Jury Nullification: Road to Anarchy

By Eagleton, Thomas | St Louis Post-Dispatch (MO), July 3, 1995 | Go to article overview

Jury Nullification: Road to Anarchy


Eagleton, Thomas, St Louis Post-Dispatch (MO)


What philosophical view do the following groups and individuals share: Bernhard Goetz, William Kunstler, the Branch Davidians, the John Birch Society, the National Rifle Association, the CATO Institute, the Montana Militia, Judge David Bazelon, the Ku Klux Klan, O.J. Simpson, Terry Nichols, the Aryan Nation and John Peter Zenger?

Answer: Jury nullification.

What's that? All of the above share the notion that despite whatever the judge instructs on the law of a given case, the jury can decide on its own what it deems to be the proper result according to "community standards" of justice and the jury's sense of "what is fair."

Those who believe in jury nullification advocate that the judge specifically instruct the jury in such a manner, namely that the law in that particular case is what each juror determines it to be based on his or her view.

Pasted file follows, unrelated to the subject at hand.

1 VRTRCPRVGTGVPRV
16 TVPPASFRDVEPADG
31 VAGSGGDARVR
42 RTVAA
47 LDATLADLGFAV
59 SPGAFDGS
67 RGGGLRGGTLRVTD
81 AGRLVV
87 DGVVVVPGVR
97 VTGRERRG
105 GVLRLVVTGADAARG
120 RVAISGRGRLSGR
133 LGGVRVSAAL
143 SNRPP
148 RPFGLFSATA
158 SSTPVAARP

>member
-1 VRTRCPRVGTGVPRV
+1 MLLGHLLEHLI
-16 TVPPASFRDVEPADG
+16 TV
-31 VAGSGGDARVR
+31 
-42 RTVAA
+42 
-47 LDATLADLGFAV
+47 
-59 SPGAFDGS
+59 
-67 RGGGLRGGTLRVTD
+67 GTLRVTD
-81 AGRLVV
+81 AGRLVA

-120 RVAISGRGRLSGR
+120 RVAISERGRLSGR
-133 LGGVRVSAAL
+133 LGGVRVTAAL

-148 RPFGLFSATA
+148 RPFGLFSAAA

In the colonial era, John Peter Zenger, a New York printer, was charged with seditious libel under British law. Zenger's attorney told the jurors that they had "the right beyond all dispute to determine both the law and the facts." Zenger was acquitted, and his victory was viewed as an important blow against British oppression.

But by the end of the 19th century, the Supreme Court agreed with the British king long gone that there would be no right to jury nullification in the federal system. The court was unwilling to legalize lawlessness.

Juries sometimes do, in fact, "nullify" the court's instructions. Juries in fugitive slave prosecutions, prohibition cases, selective service and anti-war trials and similar matters have acquitted defendants because they found the law they were called upon to apply to be distasteful or, in the case before them, grossly unfair.

The jury nullification movement now seeks to convert what has occurred sporadically into standard, everyday practice. The movement seeks to institutionalize jury rebellion. Each panel is to be an independent legislature to decide, as it sees fit, what laws are to be honored or ignored. In criminal trials, especially, the effort now is to persuade at least one juror to ignore the judge's instructions so as to cause a hung jury.

The Ku Klux Klan wants white juries in the South to have the legal authority to apply "community standards" in cases where white defendants are accused of crimes against blacks. …

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